• Ohh How I can relate to this ! I react in the same manner as your sons. Impatient and irritated when my parents take time to understand things, when they forget things or feel unwell. It simply boils down to being unable to accept that parents can age ..its like a panic attack .. who will watch my back now ! Its not a nice feeling !

    • Its downright unpleasant and the child feels its so unfair. I know …

  • jayshri

    This concept is v new to me though i understand.my mom remained proud of her ageing proudly embraced grsndmotherhood .for my father it ws an issue but i nvr saw him color his hair or meep pretences.my husband is completely grey and nvr bothered to hide it.tho the boys once in a while mk fun of me yet to me too ageing is a natural proces.i c my frnds fear old age.i am ready to be a grandma and njoy tht phase too.sumhw thaat kinda fear is nt there yet.

    • You have not got it Jayshri. Its not about the parent accepting old age, its about kids letting go, and accepting that parents also need to age and will die. The children cant and wont accept it.

  • Hugs to to you for such a sweet accepting post. I am one of those who never imagined to see my parents get old. Mom is not even 50 and I can see her age…not gracefully though. The stresses of life has made her old, way before she aged. Now, I can see her teeth loosening, anemic and I behave like your kids do…isn’t it part of nature?

    • It is. I’ve done this too. I simply did not want to comprehend and accept that they were growing old.

  • yes, it is fear that makes us react badly when we see our parents getting on in years!

  • Well articulated. Gave me answers to so many Qs that I had about my own parents.

  • Well written! Loved reading it. The relation between the aged parents and the growing children is like a see-saw. I am a grand mother. I have very harmonious relations with my children and also grand children. Physically I may be unable to perform many things but mentally I am alert. We have a very positive and pleasant atmosphere at home Some times if I utter the words,’I am old. I cant do it” the children retort. They discuss with me the latest news, and blogs. God bless them.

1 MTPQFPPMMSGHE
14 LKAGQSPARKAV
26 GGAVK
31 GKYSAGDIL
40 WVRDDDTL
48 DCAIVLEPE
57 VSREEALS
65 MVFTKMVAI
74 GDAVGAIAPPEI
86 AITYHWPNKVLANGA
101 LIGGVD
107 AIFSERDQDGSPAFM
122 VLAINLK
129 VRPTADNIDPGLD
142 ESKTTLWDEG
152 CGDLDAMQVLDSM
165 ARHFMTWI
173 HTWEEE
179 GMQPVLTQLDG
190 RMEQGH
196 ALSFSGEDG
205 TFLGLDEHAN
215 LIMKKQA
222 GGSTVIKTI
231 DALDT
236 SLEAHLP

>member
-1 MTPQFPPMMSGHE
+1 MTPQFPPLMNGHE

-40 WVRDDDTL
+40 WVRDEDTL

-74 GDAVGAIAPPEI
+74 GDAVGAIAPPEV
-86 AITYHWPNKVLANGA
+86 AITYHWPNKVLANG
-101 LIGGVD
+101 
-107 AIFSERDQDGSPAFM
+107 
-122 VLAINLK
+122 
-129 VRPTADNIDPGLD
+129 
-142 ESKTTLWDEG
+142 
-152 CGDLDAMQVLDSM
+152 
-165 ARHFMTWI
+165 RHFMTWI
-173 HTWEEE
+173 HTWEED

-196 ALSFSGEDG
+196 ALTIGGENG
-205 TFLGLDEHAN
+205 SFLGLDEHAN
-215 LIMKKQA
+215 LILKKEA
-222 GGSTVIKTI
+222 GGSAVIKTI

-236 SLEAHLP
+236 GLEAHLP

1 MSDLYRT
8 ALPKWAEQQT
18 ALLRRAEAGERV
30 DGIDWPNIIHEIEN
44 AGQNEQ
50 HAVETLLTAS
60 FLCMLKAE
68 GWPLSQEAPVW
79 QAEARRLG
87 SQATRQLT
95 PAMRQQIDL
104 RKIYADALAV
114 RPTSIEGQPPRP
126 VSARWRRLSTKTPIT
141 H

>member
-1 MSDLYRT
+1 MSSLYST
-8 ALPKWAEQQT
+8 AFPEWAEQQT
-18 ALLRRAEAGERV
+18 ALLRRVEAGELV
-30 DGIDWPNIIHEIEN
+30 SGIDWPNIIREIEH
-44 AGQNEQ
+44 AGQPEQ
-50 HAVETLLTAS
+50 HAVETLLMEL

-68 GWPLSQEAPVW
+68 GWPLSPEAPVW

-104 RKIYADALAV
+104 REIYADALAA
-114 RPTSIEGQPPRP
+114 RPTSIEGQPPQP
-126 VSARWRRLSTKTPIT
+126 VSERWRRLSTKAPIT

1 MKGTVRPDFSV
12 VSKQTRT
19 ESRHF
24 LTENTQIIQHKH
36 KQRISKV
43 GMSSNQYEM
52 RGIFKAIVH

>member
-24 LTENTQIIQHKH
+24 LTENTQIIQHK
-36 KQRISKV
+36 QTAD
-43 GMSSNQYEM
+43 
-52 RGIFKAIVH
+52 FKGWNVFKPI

• Oh yes, those are the forbidden words in my home too! The reply I get is : Rubbish. You’re just being careless with your health, that is all. You’re not old

  • Nischala

    Very well written. Aging and growing old is a natural part and way of life.. But its hard to accept your parents aging – especially since they’ve always been your pillars and support for life.
    But I think as mature adults, you should accept and support aging parents. After all, they accepted you unconditionally and supported you right through!

    • Theoretically true. But it is surprisingly hard on the younger generation to accept it in real life

  • Tell me about it Ritu! Tell me about it! With a dad in hospital and an old mom struggling to balance it all, tell me about it!

    It takes a while for it all to sink in. But then, it is important for it to sink in. My mom often calls this as a relay race. A couple of years ago, she got the family to sit down and declared, we have run our course. The baton is in your hands now.

    It didnt make much sense then. It was only a matter of time, before it started sinking in. Acceptance helps dealing with it much better. You are bang on! Fantastic post.

    PS : Hope the health scare is done and dusted

    • It is done and dusted, repercussions are still being felt. I am “being disciplined”, every morsel of food I take is being evaluated and I am being scolded for having a sweet tooth. Kind of sweet of the offsprings but tough as pizzas dance seductively in my dreams and truffle cake sings me seductive songs 😀

      They are scared, and concerned and so unwilling to take on the mantle.

  • Amrita Thavrani

    Mother’s hair now has lots of greys, she talks a lot, forgets often.
    Father has slowed down, repeats himself a lot, often falls ill. I am scared, but can’t afford to show my fear to them. Its quite similar when my daughter complains of a stomach ache and I give her a concerned-ignore, I get worried but don’t show that to her. All these three kids, keep me worried.

    • Circle of life! It happens. I think when lots were being drawn, I drew on the lot named “Be strong, forever.” I’m stuck with it